What Does a Labor Relations Specialist Do?

After earning a Master’s degree in Human Resource Management or a related major, many graduates are overwhelmed by the sheer number of diverse job opportunities available in the field. In fact, the job outlook in the employment services industry is skyrocketing much faster than most other occupations at a rate of 55 percent, which will create more than 90,700 jobs before 2020. Therefore, aspiring HR professionals are finding employment as human resource department managers, people services specialists, workforce planners, human resource developers, compensation or benefits analysts, plan personnel assistants, or labor relations specialists. For those with a calm professional demeanor, collaborative work style, respect for diverse populations, and exceptional interpersonal communication skills, becoming a labor relations specialist might be a fitting career move. Read on to find a complete job description and determine if becoming a labor relations specialist is the right career match for your goals.

Labor Relations Specialist Job Description

As a specialized role in the field of human resources, labor relations specialists are vital for preparing information for management to utilize during the collective bargaining process. Using their vast knowledge on economics, wage data, labor law, and collective bargaining trends, labor relations specialists interpret and administer employees’ contracts with respect to grievances, wages or salaries, employee welfare, healthcare benefits, pensions, union practices, and other stipulations. Labor relations managers often implement industrial labor relations programs to oversee compliance with the union’s negotiated contract. Since more and more companies are seeking to avoid litigation or strikes, these specialists are essential for serving as a liaison to resolve disputes between employees and management.

In the daily workday of labor relations specialists, they are typically responsible for developing labor policies, overseeing the management of industrial labor relations, negotiating collective bargaining agreements with the union, managing grievance procedures to handle complaints from unionized employees, advising the human resources staff to ensure compliance with the contract, consulting with executive management to get input into aspects of personnel policies, developing new or revised union contracts, compiling information on statistics, and maintaining records of wage and salary surveys or correspondence.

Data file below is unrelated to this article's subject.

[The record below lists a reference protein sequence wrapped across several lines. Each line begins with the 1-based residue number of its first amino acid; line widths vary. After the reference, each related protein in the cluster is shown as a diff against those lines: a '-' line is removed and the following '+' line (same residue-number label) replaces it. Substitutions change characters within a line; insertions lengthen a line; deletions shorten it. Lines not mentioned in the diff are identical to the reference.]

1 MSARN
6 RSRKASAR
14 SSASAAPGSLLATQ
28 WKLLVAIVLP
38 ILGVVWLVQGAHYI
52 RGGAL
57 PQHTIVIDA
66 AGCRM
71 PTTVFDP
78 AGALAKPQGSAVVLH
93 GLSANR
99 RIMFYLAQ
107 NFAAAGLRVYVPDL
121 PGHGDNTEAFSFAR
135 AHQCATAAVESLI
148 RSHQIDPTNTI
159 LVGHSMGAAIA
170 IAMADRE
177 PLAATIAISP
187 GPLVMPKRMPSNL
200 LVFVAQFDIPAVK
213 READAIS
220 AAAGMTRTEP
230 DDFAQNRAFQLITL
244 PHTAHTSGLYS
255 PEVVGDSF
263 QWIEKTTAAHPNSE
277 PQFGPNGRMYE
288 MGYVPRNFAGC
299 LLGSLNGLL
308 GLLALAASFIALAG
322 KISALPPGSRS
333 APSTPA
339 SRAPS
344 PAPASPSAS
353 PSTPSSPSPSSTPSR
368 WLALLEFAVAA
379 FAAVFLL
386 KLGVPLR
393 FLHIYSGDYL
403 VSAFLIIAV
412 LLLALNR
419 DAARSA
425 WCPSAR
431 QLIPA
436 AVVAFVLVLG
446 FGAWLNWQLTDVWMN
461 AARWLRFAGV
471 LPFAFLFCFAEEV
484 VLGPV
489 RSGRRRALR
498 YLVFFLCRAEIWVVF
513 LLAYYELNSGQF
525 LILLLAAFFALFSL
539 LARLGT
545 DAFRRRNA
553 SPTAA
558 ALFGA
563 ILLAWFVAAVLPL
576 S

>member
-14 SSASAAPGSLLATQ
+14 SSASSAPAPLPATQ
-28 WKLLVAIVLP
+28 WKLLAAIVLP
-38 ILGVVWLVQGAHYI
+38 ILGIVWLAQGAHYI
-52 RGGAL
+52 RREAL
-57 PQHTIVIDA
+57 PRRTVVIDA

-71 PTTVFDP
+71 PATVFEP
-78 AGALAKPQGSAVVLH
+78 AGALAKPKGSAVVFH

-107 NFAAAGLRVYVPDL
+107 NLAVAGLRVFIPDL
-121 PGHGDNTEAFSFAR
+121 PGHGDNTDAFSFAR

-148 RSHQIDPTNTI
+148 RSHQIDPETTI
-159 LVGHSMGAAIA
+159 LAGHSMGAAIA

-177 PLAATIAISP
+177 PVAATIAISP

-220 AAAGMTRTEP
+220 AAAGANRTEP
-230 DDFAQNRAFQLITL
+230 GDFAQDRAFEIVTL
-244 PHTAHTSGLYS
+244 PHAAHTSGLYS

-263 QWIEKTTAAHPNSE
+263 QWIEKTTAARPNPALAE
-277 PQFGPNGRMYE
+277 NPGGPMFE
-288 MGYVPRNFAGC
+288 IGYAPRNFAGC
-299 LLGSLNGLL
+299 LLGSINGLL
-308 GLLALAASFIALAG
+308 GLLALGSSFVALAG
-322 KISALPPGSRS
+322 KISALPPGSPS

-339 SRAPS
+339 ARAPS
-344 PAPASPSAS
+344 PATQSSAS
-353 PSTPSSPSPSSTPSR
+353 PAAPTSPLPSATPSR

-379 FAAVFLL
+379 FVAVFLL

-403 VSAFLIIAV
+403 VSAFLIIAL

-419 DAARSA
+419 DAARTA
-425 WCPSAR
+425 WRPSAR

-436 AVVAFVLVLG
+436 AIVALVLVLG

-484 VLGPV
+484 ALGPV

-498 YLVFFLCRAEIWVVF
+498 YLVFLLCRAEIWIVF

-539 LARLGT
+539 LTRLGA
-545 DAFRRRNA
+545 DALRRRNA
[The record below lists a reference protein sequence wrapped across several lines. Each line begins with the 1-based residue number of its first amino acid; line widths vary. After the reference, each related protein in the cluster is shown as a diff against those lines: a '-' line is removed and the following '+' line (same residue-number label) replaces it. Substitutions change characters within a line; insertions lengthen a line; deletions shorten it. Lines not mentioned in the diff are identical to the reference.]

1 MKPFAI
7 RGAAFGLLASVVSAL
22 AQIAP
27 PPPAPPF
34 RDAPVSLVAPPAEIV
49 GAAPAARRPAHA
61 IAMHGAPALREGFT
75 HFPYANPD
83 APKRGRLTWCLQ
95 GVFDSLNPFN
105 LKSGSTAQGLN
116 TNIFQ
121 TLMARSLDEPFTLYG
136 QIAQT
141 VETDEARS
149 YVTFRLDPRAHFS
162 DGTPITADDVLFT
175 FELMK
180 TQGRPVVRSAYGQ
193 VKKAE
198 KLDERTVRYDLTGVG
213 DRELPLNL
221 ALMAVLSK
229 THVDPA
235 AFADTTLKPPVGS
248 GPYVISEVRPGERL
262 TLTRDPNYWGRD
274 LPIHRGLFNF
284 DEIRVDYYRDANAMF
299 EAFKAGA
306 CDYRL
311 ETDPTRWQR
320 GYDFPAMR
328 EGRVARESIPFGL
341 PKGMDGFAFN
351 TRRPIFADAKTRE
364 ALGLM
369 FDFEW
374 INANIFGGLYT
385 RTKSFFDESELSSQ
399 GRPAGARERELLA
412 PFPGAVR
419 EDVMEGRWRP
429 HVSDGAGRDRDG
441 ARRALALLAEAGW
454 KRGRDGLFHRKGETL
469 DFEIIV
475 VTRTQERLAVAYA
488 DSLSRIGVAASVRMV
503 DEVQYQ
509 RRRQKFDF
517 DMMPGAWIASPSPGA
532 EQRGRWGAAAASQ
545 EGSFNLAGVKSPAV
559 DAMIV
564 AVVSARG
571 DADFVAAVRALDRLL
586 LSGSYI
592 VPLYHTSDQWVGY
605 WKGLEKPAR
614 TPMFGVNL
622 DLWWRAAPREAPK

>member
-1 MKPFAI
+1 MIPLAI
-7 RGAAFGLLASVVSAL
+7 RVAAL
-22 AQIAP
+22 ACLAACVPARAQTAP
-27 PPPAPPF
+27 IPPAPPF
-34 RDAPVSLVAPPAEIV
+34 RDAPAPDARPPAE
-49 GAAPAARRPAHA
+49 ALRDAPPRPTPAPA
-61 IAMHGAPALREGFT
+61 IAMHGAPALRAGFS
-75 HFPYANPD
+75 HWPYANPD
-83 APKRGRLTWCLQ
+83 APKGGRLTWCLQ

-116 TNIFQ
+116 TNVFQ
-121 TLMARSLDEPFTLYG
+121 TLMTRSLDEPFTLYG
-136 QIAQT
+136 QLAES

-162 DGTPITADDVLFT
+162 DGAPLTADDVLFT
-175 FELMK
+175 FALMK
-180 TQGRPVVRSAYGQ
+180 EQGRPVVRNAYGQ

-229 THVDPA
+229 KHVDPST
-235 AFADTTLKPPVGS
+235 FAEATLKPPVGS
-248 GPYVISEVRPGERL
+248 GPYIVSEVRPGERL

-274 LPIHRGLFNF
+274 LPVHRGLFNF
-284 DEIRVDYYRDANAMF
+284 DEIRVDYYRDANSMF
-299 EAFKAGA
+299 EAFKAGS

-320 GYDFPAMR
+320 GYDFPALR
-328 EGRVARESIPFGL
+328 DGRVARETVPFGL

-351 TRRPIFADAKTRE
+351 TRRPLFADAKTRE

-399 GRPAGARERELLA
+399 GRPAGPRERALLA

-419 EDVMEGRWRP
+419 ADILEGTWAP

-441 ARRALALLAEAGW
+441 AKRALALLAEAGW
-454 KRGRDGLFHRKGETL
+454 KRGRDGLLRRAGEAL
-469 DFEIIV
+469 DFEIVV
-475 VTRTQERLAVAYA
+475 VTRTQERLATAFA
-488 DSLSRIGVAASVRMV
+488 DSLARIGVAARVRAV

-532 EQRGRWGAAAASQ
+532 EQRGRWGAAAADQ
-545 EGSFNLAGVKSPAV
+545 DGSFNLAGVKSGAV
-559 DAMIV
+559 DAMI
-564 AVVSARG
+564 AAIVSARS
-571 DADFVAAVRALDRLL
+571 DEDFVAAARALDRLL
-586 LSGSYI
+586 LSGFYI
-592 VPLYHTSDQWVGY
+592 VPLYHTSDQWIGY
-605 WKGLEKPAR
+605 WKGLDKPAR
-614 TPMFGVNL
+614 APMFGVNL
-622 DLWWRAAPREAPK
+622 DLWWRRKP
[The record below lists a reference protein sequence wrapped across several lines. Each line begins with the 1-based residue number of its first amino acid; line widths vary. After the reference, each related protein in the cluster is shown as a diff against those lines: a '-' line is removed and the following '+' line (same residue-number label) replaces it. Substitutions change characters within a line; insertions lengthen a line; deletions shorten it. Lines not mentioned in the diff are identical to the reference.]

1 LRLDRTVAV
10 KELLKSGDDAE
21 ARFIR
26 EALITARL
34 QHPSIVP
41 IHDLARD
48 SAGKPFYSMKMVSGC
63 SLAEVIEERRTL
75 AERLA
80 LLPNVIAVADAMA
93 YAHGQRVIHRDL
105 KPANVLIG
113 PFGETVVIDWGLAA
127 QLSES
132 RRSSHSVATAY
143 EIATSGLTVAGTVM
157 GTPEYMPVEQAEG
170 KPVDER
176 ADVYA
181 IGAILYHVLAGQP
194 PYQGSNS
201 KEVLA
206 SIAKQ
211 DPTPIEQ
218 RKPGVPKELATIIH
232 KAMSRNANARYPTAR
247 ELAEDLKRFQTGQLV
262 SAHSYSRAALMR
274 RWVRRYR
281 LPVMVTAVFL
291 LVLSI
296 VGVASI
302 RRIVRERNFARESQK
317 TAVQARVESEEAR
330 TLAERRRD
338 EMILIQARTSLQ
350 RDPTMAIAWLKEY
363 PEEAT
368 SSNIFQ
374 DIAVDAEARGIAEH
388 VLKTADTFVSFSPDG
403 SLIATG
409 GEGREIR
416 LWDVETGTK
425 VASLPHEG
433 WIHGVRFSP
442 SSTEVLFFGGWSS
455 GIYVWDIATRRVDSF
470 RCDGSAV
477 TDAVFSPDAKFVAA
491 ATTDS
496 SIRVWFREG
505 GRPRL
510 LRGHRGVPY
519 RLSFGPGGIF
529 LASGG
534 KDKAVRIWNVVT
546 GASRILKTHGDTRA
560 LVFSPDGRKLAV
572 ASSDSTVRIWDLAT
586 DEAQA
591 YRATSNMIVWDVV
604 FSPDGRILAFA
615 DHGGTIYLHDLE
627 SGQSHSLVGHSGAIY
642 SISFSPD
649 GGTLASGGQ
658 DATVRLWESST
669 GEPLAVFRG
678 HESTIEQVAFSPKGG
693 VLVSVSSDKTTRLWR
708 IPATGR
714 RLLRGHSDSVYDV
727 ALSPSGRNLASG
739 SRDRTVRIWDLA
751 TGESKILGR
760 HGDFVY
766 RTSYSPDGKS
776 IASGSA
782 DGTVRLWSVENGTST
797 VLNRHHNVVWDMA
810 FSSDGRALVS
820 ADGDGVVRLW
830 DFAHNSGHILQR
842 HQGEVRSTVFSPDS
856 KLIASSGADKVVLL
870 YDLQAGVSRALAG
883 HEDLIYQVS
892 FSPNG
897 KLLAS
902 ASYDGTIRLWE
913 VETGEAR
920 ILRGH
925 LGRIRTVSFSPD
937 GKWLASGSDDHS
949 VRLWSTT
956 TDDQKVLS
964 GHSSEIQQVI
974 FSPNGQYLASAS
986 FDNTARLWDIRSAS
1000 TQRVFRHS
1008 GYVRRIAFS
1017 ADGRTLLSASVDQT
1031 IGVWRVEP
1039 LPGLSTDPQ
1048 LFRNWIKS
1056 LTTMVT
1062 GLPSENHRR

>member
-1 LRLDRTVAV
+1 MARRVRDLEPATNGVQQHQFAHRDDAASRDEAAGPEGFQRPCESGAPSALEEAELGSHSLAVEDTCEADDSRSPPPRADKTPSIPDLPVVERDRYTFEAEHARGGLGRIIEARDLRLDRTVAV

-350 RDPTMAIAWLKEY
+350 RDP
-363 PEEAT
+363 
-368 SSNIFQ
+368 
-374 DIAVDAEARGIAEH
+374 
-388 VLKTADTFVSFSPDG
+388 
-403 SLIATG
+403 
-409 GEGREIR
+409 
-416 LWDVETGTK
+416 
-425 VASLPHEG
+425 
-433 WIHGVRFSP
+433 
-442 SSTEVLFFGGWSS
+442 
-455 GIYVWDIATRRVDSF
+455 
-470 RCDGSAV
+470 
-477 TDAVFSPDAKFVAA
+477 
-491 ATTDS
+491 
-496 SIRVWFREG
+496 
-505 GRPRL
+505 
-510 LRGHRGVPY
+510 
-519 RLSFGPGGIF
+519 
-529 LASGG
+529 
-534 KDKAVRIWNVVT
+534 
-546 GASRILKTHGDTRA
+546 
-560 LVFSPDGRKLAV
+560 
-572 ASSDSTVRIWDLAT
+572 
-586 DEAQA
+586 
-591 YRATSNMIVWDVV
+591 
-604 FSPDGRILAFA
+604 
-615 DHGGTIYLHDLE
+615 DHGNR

Additional Resource: Do You Need Strong People Skills to Work in Human Resources?

Work Environment for Labor Relations Specialists

Since union membership is steadily declining in most industries outside of the public sector, labor relations specialists are now working more than ever before with employees who are not members of a labor union, thus increasing job opportunity. Gaining employment in nearly every industry in the workforce, labor relations specialists often are hired within employment placement agencies, professional employer organizations, business labor organizations, management of companies or enterprises, insurance benefit companies, hospitals, and the state or federal government. Although most work on a full-time basis in the typical 40-hour work week in an office setting, labor relations specialists can even find contracting positions outside of human resources departments or firms that involve frequent travel.

For the majority of businesses, the ultimate success hinges on the competency and dedication of their employees, thus creating a high demand for labor relations specialists to maintain a happy and skilled workforce. Although the daily life and duties related to the profession vary tremendously from one position to the next, the Bureau of Labor Statistics reports that labor relations specialists are well-compensated for their expertise with a mean annual salary of $56,210, with the top ten percent reaching the six-figure salary mark. As the job outlook for labor relations specialists continues to grow, it is highly recommended that individuals who thrive in an environment requiring consistent efforts to reach agreement consider labor relations.